By Jim Amato

 

   He was a classy boxer/puncher from New Jersey who appeared destined for greatness. Harold “The Shadow” Knight took a glossy 19-0 record into the ring in an attempt to win a world title. It would be his only chance. Harold became a professional fighter in 1983 at the age of nineteen. It would not take him long to establish himself as a hot prospect and soon a legitimate contender. Harold won his first twelve fights going into 1987. In his thirteenth bout he halted Rene Resto in two rounds. It was Harold’s ninth knockout victory. One month later Knight scored an impressive four round stoppage of Darrell Savoy. This led to an important opportunity for Knight. He was matched with world ranked Kenny Baysmore for the USBA super featherweight title. Harold served notice that he was ready for the big time beating the game Baysmore in seven rounds.
   “The Shadow” was now hoping for a shot at the world title. He scored kayo wins over Rafael Gandarilla and Sylvester Kennon. Then he put his USBA title on the line against slick Anthony English. Four rounds later Harold was still holding on to his USBA belt. Knight closed out a very successful 1987 campaign with a hard fought victory over tough Erskine Wade for the USBA title. Harold was now 19-0 with 15 kayo victories. He won his last nine in a row by knockout. It was now time to challenge for a world title. On April 2,1988 Harold met IBF super featherweight champion Rocky Lockridge at the Sands Casino Hotel in Atlantic City. Lockridge had twice failed to win the WBA featherweight title from Eusebio Pedroza (1980 +83). In 1984 Rocky won the WBA version of the super featherweight title with a one round blitz of Roger Mayweather. He would lose that title on a horrendous verdict to Wifredo Gomez. In 1986 Rocky lost a majority decision to another all time great, Julio Cesar Chavez. That was for the WBC 130 pound title. In 1987 Lockridge stopped Barry Michael to win the IBF crown. Harold Knight was his second scheduled defense. Although Lockridge was a proven commodity, many gave Harold a good chance to win. It was not meant to be. Knight gave it his all but on this night Rocky was just too much for him. Lockridge won a convincing decision by scores of 145-140,145-139 and 146-139.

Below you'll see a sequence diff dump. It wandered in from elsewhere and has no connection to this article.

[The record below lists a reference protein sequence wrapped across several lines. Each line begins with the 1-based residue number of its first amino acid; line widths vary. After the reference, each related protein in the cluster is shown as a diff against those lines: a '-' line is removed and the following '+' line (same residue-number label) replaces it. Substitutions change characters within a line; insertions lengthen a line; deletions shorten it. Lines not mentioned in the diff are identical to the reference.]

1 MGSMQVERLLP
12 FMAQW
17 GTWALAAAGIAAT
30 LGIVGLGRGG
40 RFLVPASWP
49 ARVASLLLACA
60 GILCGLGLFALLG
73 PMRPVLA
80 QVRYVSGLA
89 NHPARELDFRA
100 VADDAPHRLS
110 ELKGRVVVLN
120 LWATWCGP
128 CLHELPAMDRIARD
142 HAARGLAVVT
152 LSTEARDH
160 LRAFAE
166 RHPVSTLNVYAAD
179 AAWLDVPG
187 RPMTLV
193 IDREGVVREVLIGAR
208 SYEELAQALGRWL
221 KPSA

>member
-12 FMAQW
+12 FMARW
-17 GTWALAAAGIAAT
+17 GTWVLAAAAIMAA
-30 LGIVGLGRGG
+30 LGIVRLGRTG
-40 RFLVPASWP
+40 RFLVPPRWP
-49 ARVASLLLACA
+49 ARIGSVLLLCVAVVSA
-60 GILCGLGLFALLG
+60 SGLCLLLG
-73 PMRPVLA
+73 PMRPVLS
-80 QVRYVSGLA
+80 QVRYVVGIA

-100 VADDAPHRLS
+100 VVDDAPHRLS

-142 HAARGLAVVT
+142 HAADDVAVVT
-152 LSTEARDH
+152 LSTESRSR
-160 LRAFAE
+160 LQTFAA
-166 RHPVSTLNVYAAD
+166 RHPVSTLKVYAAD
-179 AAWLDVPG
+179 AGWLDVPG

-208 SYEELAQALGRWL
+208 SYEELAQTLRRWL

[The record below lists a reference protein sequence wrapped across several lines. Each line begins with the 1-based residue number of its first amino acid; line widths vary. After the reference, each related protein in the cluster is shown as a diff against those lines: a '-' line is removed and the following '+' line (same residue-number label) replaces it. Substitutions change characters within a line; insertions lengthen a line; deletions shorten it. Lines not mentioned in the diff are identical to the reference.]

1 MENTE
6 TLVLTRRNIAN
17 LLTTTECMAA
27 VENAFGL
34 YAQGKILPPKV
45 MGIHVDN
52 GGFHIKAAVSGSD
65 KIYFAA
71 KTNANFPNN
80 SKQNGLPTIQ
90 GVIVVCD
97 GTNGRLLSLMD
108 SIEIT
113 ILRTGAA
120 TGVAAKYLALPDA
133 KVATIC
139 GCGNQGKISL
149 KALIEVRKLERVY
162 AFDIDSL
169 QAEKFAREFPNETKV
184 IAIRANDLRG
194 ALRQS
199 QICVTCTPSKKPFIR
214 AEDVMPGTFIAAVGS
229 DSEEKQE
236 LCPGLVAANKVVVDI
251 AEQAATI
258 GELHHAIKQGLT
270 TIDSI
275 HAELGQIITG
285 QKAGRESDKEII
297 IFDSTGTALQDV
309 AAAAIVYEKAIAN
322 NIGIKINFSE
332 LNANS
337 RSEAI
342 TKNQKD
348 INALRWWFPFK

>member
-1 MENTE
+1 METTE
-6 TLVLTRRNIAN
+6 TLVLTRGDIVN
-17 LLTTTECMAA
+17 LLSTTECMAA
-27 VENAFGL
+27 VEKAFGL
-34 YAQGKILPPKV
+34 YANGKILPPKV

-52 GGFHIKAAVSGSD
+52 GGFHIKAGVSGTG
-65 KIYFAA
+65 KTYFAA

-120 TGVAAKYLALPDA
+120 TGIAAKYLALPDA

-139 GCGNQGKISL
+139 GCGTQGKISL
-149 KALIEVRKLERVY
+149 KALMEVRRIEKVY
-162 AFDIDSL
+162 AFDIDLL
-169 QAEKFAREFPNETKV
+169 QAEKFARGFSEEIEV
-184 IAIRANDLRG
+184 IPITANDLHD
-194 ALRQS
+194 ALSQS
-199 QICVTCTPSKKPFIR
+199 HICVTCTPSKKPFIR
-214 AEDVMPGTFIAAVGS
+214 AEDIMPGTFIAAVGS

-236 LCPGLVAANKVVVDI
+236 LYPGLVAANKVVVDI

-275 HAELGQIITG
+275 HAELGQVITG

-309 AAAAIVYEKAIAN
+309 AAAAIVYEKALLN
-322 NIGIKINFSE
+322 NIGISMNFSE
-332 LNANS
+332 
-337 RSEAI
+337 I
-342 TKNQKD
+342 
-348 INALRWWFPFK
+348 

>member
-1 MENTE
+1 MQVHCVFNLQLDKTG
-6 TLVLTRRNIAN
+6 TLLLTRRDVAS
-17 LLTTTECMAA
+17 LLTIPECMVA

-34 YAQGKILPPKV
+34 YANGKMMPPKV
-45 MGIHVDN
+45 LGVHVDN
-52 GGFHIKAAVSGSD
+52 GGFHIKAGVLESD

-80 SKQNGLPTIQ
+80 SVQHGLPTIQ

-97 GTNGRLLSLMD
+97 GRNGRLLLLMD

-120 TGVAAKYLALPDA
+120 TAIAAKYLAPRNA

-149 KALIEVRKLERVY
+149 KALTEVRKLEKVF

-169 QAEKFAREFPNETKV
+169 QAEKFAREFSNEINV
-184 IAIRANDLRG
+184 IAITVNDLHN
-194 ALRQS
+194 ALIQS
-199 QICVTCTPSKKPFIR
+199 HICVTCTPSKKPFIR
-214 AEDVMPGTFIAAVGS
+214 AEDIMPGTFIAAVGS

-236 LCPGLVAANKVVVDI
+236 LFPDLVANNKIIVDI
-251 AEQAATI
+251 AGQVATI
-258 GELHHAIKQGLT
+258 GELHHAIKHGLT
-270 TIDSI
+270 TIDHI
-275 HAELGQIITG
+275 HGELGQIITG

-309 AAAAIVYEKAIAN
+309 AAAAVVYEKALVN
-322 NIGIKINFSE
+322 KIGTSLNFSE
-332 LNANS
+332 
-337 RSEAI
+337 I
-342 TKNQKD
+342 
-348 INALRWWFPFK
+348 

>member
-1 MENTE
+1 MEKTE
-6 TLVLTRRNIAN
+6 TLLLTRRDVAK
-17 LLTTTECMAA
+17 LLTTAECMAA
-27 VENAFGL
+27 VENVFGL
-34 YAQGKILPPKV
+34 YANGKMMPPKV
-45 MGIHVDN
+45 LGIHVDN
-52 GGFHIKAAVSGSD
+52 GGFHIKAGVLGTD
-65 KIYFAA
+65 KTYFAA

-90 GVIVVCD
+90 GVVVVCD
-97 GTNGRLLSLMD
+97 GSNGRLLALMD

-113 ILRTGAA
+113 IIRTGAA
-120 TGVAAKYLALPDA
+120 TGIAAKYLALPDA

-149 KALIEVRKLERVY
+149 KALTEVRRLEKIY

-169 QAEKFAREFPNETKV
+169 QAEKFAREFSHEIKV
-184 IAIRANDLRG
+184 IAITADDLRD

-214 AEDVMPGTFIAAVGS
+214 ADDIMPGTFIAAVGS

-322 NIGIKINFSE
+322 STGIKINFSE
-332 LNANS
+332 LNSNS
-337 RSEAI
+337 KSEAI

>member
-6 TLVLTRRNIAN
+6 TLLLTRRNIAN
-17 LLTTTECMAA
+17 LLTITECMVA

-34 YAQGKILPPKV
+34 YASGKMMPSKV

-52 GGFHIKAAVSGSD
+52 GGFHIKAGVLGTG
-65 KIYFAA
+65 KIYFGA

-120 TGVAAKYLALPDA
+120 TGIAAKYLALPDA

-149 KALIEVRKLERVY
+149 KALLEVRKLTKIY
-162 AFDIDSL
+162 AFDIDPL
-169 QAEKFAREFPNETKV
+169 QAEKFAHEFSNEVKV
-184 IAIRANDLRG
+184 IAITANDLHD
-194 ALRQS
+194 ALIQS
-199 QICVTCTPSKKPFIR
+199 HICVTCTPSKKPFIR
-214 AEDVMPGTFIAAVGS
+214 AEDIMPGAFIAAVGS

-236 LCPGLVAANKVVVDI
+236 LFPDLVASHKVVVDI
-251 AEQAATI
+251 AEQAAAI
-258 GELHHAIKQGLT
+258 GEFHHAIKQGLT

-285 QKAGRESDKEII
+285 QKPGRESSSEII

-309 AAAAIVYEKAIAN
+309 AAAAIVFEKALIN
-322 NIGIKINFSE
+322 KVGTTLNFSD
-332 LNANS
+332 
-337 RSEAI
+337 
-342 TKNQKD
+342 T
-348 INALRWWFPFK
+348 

Lockridge would lose his title in his very next fight. It was a barn burner against Tony “The Tiger” Lopez and it was the 1988 Ring Magazine Fight Of The Year. Rocky would lose a return go with Lopez. He would then lose two of his next three bouts and retire in 1992. Harold Knight would never fight again after his lost title attempt against Lockridge. He failed a brain scan and retired. We would never get to see how far the talented Harold Knight could have gone.
Jim Amato

Filed under: Boxing


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